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Re: Computer host name

Steve wrote:
---- Rick Stevens <ricks nerd com> wrote:
James Allsopp wrote:
I've deactivated NetworkManager as it was interfering with my wireless
networking, but since then my computer has been renamed to
<ip-address>-bethere.co.uk, instead of localhost.localdomain. I've
looked at /etc/hosts
and these are all set up as localhost.localdomain and the network card
facing the internet is set up statically.

Anyone have any ideas how to stop this happening?
If you are running a DHCP client (and it looks like you are), the DHCP
server you're using gave your machine a host name.  That's pretty

I don't think that this is true. At least not if you're running dhcp-4.0.0 as I am on my F9 system.
$ rpm -qa | grep dhclient

I had thought the same thing but I recently spent some time sifting through the code to try to find where the host name is set. What I found is that it's not set by dhclient at all. It is set in the script /etc/sysconfig/network-scripts/ifup-post by the ipcalc command which is passed the IP address that the DHCP server gives your machine. Essentially this is a DNS lookup.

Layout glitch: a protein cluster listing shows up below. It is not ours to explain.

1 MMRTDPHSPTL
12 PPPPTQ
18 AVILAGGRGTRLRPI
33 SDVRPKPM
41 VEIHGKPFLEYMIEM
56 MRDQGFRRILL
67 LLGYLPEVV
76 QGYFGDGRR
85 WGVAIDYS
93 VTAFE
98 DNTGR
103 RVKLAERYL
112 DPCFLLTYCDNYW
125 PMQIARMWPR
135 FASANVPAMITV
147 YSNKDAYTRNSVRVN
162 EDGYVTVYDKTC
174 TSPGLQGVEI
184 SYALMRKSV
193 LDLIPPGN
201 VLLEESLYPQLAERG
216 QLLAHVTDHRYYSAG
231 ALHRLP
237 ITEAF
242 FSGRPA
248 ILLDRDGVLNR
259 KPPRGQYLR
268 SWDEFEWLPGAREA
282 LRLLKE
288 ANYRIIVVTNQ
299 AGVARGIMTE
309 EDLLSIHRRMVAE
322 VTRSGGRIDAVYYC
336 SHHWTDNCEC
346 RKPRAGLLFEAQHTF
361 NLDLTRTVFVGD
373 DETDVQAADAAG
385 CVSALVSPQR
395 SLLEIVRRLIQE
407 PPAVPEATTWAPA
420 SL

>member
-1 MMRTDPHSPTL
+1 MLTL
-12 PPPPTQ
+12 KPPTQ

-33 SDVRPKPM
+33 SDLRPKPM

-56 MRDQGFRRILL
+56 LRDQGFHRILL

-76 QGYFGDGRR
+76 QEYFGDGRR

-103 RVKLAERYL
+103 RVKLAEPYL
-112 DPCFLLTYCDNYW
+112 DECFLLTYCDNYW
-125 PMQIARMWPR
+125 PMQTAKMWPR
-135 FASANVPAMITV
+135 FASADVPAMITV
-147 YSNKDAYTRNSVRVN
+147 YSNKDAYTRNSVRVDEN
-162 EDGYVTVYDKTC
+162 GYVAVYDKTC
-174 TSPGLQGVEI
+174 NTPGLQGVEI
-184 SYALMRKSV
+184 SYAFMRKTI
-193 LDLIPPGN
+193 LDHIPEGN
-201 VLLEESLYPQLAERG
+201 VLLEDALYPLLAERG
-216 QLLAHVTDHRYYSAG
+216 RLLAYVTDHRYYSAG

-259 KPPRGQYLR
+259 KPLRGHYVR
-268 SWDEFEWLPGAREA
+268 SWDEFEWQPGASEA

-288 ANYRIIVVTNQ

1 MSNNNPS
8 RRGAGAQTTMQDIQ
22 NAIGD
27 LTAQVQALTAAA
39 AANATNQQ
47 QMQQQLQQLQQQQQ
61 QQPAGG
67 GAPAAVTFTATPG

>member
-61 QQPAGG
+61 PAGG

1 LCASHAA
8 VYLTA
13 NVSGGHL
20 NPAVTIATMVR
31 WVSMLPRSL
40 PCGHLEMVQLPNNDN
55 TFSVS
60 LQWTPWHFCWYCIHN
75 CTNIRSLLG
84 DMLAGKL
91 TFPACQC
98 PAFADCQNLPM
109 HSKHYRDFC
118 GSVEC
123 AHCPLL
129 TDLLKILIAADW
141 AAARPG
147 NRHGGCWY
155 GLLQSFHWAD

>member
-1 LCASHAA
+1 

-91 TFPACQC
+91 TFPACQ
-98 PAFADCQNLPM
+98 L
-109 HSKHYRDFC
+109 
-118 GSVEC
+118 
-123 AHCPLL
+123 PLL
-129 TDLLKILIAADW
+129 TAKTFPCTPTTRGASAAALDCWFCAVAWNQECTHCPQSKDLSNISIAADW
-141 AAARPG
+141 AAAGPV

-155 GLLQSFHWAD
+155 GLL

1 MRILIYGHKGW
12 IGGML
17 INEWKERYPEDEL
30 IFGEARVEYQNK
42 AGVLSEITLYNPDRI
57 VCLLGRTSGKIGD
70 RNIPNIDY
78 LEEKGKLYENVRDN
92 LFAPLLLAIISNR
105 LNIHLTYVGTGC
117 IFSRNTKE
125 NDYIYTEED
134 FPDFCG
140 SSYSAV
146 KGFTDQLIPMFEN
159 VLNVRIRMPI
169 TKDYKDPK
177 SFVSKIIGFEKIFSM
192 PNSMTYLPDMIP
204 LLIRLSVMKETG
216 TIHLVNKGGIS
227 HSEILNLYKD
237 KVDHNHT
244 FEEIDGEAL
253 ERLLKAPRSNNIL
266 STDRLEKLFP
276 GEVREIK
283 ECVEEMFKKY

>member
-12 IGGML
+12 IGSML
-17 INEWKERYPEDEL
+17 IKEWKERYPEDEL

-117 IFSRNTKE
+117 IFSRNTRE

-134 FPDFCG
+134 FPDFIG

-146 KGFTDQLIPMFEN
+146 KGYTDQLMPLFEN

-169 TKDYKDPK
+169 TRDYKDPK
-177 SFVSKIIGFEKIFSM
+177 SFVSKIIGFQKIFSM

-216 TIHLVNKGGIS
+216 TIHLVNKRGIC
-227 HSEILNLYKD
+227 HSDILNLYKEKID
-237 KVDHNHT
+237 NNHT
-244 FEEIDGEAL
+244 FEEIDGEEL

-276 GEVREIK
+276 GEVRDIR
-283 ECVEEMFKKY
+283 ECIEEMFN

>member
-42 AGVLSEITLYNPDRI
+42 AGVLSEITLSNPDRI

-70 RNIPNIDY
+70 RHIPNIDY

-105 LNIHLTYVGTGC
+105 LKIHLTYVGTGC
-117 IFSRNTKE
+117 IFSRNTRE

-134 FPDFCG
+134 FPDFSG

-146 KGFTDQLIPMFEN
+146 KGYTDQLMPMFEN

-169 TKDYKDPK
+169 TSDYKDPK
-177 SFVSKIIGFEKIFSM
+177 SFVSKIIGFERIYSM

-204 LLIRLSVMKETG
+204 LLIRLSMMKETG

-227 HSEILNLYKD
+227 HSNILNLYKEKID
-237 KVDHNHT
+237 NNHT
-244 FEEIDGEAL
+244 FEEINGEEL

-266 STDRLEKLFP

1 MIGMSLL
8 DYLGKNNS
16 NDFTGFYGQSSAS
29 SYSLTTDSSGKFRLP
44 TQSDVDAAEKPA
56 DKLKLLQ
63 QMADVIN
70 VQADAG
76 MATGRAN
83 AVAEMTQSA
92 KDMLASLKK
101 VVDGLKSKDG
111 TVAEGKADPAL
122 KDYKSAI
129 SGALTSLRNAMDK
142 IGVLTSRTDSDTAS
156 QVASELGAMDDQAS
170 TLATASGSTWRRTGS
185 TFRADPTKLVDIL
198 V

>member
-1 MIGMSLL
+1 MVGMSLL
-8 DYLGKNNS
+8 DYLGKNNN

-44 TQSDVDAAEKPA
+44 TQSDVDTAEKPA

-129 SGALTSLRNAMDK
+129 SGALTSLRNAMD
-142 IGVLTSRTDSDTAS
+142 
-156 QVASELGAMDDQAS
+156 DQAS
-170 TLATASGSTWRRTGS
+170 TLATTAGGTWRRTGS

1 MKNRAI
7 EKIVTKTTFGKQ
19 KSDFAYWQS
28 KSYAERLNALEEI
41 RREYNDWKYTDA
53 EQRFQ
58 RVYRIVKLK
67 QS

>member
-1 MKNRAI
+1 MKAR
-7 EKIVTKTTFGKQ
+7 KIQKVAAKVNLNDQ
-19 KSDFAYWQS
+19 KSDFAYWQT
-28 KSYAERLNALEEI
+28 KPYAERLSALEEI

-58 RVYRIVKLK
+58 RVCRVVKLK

If you know otherwise or if this is not always true, I'd be interested to hear about it.

My guess is that your ISP is "bethere.co.uk", therefore they gave you
a hostname that reflects the IP address they gave you.  That's good,
generally, because that means they're probably maintaining a reverse DNS
entry for your IP address that points at you.

You can ignore the host name the DHCP server gives you by editing the
DHCP client config on your machine and adding

	supercede host-name localhost.localdomain;

to the lease clause.  See "man dhclient.conf" and "man dhcp-options".

You can also put

send host-name "my_host_name";

in the dhclient.conf file or add


to /etc/sysconfig/network

I put this entry in my /etc/sysconfig/network-scripts/ifcfg-eth0 (or eth1 or whatever) that also has the line:


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